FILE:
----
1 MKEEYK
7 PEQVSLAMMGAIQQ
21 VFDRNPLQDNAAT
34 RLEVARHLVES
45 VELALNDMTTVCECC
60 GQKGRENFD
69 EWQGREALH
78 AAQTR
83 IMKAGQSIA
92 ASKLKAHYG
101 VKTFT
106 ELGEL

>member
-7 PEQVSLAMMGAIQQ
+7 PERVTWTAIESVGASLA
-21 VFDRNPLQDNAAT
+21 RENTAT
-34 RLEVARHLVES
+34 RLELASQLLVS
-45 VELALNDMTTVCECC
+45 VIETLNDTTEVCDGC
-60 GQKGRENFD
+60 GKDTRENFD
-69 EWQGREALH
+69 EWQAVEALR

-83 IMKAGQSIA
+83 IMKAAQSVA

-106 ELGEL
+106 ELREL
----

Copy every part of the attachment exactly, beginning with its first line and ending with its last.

1 MKEEYK
7 PEQVSLAMMGAIQQ
21 VFDRNPLQDNAAT
34 RLEVARHLVES
45 VELALNDMTTVCECC
60 GQKGRENFD
69 EWQGREALH
78 AAQTR
83 IMKAGQSIA
92 ASKLKAHYG
101 VKTFT
106 ELGEL

>member
-7 PEQVSLAMMGAIQQ
+7 PERVTWTAIESVGASLA
-21 VFDRNPLQDNAAT
+21 RENTAT
-34 RLEVARHLVES
+34 RLELASQLLVS
-45 VELALNDMTTVCECC
+45 VIETLNDTTEVCDGC
-60 GQKGRENFD
+60 GKDTRENFD
-69 EWQGREALH
+69 EWQAVEALR

-83 IMKAGQSIA
+83 IMKAAQSVA

-106 ELGEL
+106 ELREL